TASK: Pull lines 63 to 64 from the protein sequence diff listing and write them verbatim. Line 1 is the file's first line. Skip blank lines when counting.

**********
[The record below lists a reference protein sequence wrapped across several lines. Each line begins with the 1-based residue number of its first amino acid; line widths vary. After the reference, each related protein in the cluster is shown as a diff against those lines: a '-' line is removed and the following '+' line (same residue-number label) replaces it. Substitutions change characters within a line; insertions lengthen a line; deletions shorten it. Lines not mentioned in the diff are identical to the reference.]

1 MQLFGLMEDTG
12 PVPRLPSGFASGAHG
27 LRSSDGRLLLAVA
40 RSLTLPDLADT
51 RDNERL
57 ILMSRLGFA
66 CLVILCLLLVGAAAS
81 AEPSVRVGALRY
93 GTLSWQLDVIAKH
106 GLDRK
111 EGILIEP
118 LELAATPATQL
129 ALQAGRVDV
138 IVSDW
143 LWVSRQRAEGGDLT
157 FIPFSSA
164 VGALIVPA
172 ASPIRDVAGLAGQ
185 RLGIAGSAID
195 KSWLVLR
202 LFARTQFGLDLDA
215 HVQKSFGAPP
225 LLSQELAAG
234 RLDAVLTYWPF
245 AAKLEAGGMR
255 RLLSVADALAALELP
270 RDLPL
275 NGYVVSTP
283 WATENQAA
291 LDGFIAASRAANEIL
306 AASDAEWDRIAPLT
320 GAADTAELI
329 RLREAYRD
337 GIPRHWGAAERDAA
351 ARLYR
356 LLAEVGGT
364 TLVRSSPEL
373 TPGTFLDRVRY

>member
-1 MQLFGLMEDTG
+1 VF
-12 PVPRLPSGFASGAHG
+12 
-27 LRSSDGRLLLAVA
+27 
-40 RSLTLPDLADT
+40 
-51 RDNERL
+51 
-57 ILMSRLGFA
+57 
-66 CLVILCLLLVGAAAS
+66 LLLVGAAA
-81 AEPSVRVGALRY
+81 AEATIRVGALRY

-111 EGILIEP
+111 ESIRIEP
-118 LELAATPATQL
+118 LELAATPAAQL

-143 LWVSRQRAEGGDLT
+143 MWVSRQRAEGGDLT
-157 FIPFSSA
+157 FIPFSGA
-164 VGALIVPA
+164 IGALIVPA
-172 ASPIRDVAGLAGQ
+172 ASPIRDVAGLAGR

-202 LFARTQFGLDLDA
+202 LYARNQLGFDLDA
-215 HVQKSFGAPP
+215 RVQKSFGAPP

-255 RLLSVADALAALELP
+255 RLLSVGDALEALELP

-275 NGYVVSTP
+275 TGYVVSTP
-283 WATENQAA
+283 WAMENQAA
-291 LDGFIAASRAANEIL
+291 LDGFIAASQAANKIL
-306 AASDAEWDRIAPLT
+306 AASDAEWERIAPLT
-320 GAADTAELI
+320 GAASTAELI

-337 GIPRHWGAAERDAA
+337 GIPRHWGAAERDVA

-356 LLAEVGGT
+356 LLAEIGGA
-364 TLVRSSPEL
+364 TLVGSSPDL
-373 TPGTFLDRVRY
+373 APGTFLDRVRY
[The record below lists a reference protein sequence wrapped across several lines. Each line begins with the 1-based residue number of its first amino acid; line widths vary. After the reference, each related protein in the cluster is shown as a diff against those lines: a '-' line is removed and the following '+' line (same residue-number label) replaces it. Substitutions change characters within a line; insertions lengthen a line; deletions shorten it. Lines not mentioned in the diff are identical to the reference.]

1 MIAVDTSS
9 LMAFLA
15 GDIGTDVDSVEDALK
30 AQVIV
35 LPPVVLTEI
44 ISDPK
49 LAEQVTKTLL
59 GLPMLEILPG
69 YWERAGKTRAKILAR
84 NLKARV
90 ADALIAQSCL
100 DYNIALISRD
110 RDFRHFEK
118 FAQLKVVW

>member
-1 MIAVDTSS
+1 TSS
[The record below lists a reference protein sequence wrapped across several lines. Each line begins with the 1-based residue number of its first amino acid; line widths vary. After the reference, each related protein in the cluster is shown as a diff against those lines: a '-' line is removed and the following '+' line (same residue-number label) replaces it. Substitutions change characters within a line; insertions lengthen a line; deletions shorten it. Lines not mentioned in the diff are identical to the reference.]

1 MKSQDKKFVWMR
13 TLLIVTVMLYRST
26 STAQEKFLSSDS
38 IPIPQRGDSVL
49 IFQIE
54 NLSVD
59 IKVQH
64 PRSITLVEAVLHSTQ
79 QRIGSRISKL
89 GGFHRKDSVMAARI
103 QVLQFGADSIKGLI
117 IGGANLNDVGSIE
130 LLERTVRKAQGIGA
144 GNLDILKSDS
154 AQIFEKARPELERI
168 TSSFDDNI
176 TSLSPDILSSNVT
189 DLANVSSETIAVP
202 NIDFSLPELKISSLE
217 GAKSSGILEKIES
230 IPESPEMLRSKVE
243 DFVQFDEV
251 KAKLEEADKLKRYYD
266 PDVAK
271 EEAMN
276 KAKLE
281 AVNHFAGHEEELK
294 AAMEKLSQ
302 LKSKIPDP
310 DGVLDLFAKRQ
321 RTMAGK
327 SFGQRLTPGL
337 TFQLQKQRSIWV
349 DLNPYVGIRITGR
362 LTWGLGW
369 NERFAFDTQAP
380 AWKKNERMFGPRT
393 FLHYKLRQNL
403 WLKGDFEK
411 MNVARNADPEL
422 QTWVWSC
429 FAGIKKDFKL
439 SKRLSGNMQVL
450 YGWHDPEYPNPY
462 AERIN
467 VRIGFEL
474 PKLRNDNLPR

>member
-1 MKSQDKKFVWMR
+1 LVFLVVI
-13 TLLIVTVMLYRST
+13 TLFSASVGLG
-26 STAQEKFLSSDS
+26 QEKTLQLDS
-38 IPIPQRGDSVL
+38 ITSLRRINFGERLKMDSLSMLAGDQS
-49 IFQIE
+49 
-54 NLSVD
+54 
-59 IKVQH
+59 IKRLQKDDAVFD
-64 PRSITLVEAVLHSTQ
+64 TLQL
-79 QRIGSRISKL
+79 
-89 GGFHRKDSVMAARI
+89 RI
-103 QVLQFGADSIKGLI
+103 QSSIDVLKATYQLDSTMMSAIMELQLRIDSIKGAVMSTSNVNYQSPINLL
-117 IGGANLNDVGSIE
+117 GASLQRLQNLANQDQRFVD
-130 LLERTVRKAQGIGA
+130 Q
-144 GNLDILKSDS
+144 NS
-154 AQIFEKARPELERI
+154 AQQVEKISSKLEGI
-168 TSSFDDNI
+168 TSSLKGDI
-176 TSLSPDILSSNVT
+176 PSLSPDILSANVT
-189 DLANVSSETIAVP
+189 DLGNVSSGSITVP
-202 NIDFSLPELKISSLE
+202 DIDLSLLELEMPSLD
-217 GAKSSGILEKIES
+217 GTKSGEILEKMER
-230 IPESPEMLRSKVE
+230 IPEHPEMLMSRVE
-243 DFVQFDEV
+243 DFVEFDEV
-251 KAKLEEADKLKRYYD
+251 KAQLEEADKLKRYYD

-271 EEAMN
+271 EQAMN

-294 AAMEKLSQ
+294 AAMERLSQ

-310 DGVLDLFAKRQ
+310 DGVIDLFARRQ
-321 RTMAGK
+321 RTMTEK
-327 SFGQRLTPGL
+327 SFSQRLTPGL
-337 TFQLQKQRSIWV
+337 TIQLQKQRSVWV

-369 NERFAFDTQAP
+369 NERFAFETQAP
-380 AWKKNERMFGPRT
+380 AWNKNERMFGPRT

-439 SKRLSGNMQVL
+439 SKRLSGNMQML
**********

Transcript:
-157 FIPFSSA
+157 FIPFSGA